To stop off

(Founding) to fill (a part of a mold) with sand, where a part of the cavity left by the pattern is not wanted for the casting.

See also: Stop

Webster's Revised Unabridged Dictionary, published 1913 by G. & C. Merriam Co.
References in classic literature ?
I should have liked to stop off and explore them, but the business of empire would brook no unnecessary delays.
Mared Ellis Roberts, who was on the hen do, said: "We were all talking about No Lamb Week, so on the way back from the hen do we decided to stop off at Tesco in Mold to support our local farmers."
Mr McCrory had been busy during the evening working on his plans to set up a boxing academy in the region when he decided to stop off at the Three Mile Inn for a meal.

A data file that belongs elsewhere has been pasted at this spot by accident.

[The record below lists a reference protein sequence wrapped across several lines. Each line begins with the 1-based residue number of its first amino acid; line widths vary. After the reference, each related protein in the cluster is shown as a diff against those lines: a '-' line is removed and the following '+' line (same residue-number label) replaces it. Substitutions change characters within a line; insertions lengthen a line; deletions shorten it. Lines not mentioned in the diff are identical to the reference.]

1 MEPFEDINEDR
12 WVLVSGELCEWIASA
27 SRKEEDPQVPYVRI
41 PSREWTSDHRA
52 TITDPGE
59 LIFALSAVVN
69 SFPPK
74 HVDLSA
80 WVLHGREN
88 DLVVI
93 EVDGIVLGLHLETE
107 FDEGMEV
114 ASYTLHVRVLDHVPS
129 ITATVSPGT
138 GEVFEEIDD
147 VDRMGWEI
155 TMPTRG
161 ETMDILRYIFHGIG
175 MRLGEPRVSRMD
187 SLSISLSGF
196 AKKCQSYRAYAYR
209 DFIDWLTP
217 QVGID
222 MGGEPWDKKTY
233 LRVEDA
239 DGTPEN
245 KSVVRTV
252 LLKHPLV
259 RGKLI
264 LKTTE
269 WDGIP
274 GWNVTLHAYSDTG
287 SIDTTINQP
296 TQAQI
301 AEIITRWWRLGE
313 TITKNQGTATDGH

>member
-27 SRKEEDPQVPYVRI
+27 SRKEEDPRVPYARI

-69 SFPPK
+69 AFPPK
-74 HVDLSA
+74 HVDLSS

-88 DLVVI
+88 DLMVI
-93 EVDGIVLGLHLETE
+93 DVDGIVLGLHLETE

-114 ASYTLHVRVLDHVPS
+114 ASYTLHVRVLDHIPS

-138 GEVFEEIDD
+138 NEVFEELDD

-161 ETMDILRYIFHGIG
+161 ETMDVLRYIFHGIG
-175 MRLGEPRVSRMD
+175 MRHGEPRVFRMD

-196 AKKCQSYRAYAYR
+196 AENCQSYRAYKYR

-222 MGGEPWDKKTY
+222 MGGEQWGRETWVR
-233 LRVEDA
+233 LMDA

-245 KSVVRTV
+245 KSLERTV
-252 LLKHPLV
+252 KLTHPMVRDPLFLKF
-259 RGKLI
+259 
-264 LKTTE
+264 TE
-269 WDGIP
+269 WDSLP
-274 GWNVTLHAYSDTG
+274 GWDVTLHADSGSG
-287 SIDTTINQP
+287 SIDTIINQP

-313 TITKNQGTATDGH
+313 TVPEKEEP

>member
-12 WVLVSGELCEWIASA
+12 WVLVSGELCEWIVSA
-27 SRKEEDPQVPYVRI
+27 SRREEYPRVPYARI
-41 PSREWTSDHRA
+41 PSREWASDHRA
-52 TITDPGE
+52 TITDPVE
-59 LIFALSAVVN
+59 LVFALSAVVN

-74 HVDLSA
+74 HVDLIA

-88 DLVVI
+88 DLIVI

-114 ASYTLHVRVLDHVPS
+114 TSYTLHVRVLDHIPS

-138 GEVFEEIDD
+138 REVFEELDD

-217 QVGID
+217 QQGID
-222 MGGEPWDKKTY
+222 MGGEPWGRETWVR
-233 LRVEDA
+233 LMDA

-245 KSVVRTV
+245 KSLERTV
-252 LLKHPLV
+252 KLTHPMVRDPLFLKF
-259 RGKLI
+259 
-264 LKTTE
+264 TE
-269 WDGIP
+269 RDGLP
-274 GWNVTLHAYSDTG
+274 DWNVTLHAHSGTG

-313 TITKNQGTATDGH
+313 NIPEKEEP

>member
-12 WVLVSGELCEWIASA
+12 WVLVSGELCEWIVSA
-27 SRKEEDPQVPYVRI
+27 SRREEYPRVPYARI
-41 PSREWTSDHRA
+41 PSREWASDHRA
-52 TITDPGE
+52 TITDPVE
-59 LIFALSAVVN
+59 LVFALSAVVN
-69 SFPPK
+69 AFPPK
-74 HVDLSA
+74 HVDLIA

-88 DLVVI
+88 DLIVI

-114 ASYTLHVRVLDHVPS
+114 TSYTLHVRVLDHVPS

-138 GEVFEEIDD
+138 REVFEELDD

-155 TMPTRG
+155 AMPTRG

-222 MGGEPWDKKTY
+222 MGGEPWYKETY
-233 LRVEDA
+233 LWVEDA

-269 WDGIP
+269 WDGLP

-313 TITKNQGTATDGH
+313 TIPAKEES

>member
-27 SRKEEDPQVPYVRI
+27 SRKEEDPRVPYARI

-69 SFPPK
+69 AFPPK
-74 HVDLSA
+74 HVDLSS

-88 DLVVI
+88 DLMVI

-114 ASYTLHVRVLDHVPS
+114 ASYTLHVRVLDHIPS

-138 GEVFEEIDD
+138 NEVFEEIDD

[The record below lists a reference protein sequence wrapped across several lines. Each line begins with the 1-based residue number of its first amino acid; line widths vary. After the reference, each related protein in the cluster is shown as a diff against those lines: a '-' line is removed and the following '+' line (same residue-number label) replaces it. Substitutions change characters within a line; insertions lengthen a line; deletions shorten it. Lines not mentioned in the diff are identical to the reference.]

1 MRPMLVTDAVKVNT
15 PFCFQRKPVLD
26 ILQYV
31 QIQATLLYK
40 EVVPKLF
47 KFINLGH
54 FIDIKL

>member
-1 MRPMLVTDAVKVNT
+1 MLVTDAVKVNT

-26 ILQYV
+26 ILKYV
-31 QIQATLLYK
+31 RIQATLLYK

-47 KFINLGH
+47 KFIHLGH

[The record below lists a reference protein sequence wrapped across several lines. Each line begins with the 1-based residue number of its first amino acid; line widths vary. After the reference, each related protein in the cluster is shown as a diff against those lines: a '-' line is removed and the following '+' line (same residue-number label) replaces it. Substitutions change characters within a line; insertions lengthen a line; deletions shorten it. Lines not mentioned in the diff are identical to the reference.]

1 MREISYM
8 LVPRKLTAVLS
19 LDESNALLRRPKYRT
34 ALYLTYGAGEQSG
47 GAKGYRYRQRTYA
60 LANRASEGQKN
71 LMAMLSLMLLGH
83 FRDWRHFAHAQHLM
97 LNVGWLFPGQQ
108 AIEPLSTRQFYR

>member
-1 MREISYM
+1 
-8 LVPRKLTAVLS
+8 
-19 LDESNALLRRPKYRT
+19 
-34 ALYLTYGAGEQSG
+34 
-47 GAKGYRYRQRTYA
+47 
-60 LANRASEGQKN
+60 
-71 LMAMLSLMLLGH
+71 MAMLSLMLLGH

The Kingdom Of Heaven star was taking a stroll through Greenwich Village when he decided to stop off for a spot of finger puppet shopping from a street stall (as you do).
An intrepid disabled walker was due to stop off in Teesside today as he completes the latest leg of his John O'Groats to Lands End charity challenge.
ON THE DRIVE BACK to San Diego we decide to stop off at Klamath Falls again and maybe skate the pool we had heard about last lime we were there.
Thankfully we decided to stop off and then we heard a loud bang.
Of course, first you have to stop off at the how-do-you-like-me-now attitude of Lynda Benglis's self-advertisement of the '70s, and you might also detour by the human-as-artifact/specimen strategies of Guillermo Gomez-Pena and James Luna.
No matter what time of day, be sure to stop off at the Blue Bonnet Cafe for pies and biscuits.
DAY TRIPPERS can make the most of a new three-day bus ticket which allows passengers to stop off in towns between Stratford, the Cotswolds and Bath.